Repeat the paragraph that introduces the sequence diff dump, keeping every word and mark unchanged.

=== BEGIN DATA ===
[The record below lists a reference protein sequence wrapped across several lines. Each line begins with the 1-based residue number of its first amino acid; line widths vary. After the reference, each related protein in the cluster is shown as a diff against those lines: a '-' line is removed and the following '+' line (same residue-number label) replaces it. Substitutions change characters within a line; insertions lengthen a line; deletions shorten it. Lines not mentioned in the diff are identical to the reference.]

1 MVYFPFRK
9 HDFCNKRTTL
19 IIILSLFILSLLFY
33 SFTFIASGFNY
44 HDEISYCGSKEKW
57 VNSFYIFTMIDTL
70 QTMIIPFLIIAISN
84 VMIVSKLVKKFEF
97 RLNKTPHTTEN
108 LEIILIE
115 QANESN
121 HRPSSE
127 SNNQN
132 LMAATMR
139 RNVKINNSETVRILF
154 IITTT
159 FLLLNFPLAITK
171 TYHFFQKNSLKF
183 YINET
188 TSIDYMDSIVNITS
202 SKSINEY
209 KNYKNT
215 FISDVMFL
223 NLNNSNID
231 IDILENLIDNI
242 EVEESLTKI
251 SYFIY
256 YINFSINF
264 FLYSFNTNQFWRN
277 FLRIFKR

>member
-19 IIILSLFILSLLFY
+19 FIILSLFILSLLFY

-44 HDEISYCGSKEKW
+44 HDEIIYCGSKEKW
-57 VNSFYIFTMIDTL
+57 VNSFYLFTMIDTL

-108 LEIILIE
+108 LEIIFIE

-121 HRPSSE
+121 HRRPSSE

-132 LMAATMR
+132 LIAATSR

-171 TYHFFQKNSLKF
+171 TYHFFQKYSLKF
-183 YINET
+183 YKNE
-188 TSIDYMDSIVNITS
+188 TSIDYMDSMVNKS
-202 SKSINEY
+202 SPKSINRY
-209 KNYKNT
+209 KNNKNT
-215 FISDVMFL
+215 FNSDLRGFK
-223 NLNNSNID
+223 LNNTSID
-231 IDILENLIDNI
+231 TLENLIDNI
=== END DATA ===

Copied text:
[The record below lists a reference protein sequence wrapped across several lines. Each line begins with the 1-based residue number of its first amino acid; line widths vary. After the reference, each related protein in the cluster is shown as a diff against those lines: a '-' line is removed and the following '+' line (same residue-number label) replaces it. Substitutions change characters within a line; insertions lengthen a line; deletions shorten it. Lines not mentioned in the diff are identical to the reference.]